So many of us, in one way or another, squander time. We let shallow interests consume our attention, seeking constant distraction in busywork, small talk, television, smartphones, laptops, tablets, etc. Why?
While I have no comprehensive answer, I know one cause: a faint awareness of the fact our time on earth is limited.
Back in 1922, a Parisian newspaper, Lâ€™Intransigeant, asked French celebrities for their answers to this big question it had cooked up:
"An American scientist announces that the world will end, or at least that such a huge part of the continent will be destroyed, and in such a sudden way, that death will be the certain fate of hundreds of millions of people. If this prediction were confirmed, what do you think would be its effects on people between the time when they acquired the aforementioned certainty and the moment of cataclysm?"
Andrew Schmiege, who referenced this question in an article he wrote for the Wall Street Journal (A Proust-Apocalyptic Story, 1/22/2018), recalls something that happened when Hawaiians were falsely warned of imminent nuclear destruction in early January of this year. â€œJust after the false missile alert was issued,â€ he writes, â€œtraffic to a major porn site from Hawaii sank 77 percent.â€
It makes you wonder what other things would be dropped or re-evaluated when it sinks in that life is transient.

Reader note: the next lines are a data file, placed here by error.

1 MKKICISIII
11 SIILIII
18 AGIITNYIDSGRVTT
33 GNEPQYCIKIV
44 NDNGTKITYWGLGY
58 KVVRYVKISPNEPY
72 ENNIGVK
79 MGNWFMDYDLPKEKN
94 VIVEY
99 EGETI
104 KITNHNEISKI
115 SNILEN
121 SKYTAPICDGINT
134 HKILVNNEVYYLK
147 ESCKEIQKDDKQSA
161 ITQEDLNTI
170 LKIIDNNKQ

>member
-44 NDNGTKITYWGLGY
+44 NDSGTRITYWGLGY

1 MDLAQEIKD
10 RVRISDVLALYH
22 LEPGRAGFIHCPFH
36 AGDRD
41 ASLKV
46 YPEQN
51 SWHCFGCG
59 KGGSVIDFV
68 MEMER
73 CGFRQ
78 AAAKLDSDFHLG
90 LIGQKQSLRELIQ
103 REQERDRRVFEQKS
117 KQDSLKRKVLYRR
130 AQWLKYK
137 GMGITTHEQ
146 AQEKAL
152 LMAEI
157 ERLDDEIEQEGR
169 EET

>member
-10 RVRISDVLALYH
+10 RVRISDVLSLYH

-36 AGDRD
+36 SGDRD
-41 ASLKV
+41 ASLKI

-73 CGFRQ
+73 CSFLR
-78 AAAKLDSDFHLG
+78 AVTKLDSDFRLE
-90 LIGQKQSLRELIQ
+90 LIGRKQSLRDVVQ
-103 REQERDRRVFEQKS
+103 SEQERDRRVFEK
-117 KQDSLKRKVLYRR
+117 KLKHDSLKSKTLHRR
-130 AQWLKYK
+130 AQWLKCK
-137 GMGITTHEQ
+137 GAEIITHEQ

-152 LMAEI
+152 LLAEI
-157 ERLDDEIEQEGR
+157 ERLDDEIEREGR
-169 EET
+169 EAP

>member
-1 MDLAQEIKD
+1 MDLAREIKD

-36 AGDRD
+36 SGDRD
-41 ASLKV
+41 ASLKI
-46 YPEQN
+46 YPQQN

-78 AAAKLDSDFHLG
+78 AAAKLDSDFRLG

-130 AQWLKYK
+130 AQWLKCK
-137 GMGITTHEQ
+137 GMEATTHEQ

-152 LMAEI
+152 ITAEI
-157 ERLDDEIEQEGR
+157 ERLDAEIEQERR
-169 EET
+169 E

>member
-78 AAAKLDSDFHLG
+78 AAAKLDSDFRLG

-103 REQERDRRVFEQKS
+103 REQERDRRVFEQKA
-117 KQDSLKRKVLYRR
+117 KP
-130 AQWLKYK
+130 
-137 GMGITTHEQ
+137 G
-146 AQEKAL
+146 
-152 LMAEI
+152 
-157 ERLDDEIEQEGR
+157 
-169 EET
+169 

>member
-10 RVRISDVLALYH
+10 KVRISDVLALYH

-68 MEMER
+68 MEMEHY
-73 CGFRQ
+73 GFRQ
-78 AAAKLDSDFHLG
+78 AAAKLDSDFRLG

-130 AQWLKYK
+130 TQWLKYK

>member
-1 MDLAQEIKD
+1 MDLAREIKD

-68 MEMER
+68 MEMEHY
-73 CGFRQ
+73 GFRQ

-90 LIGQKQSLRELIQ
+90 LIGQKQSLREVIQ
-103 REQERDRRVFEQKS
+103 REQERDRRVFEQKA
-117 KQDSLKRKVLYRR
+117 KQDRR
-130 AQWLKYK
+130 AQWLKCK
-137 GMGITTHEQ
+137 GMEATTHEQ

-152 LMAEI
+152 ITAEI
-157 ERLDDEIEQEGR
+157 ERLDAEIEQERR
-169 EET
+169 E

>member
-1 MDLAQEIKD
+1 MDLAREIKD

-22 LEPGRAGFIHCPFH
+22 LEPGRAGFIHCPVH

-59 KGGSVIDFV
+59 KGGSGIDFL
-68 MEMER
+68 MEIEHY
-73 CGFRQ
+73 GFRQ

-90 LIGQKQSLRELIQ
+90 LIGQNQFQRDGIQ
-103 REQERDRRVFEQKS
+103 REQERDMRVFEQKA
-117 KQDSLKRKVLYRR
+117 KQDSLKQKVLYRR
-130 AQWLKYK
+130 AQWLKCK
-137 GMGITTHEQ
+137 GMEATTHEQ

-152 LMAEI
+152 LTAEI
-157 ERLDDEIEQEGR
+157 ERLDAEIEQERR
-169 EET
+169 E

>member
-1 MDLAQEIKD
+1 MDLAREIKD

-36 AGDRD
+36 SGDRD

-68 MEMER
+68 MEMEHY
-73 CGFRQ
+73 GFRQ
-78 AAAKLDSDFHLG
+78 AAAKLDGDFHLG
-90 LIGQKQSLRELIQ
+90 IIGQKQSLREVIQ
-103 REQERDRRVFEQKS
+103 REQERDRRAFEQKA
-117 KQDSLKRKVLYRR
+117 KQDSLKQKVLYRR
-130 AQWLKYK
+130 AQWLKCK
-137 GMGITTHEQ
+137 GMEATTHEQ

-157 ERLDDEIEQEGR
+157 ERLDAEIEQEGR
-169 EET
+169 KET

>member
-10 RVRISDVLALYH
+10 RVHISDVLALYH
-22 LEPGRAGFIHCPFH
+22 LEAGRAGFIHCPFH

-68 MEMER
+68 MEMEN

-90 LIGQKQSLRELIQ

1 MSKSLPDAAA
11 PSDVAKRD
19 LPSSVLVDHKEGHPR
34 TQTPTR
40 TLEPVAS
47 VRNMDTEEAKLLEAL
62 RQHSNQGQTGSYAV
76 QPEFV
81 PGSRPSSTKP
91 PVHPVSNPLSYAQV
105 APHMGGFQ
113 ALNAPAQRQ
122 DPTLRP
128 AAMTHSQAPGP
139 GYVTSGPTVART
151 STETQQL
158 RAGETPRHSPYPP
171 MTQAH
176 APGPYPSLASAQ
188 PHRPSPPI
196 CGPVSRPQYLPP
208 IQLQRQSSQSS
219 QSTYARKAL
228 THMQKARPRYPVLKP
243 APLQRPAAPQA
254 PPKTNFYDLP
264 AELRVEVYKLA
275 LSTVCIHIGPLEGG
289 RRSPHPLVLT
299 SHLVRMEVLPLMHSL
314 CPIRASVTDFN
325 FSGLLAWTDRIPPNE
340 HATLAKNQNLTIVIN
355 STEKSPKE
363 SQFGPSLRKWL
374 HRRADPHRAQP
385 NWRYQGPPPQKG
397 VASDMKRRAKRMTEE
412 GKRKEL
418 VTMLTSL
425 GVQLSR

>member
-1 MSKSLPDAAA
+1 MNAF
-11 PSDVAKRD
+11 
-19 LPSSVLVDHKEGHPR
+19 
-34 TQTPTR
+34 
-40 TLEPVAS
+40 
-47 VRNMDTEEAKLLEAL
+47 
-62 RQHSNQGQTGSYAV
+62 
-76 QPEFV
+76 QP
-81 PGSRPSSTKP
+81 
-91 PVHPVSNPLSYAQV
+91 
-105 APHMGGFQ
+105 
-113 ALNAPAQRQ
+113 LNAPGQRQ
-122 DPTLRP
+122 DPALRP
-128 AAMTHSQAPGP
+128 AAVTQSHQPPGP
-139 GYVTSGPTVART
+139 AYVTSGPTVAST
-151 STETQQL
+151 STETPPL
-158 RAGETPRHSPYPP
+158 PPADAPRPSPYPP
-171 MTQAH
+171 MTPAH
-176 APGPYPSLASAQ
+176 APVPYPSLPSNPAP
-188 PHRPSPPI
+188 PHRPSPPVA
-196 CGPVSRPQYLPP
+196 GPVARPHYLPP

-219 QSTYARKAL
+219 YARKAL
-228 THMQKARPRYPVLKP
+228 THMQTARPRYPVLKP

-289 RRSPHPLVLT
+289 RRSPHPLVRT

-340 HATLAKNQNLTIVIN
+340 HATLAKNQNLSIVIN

Mindful of the brevity of life, the Psalmist prays, â€œSo teach us to count our days that we may gain a wise heart.â€ (Psalm 90:12) Which raises the question, what would change, if we, like the Psalmist, took our mortality to heart? What would change in our priorities and relationships?
How would we spend our time? What would we want to do? Who would we want to be with? What would we want to say?
I suspect weâ€™d find those requests for help that interrupt our schedules worthy of our immediate attention.
Forgoing overtime at work to paint an older personâ€™s home or missing a meeting to visit someone in the hospital wouldnâ€™t matter so much.
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Standing up to an injustice, sharing a personal story of faith that revives hopeÂ â€“ whatever acts stem from kindness and love, weâ€™d take the time to do them.
The point being, an acute consciousness of our mortality would move us to choose meaningful expenditures of our time over the meaningless.
Reading the novel The Chosen decades ago, I was deeply impressed by these words of a Jewish father to his son:
"Human beings do not live forever, Reuven. We live less than the time it takes to blink an eye, if we measure our lives against eternity. So it may be asked what value is there to a human life â€¦ if our lives are nothing more than the blink of an eye? â€¦ I learned a long time ago, Reuven, that a blink of an eye in itself is nothing. But the eye that blinks, that is something."
To live in the blink of an eye (from eternityâ€™s standpoint) but with reverence and kindness and love â€“ ah, thatâ€™s the eye that blinks.Â
Warner F. Davis a retired Presbyterian pastor. Warner has released a spiritual memoir titled, “Peace in a Mad Dog World: Finding Security When My Need For Control had Failed Me,” through Virtual bookworm Publishing. For more information about his book, visit warnerfrancisdavis.com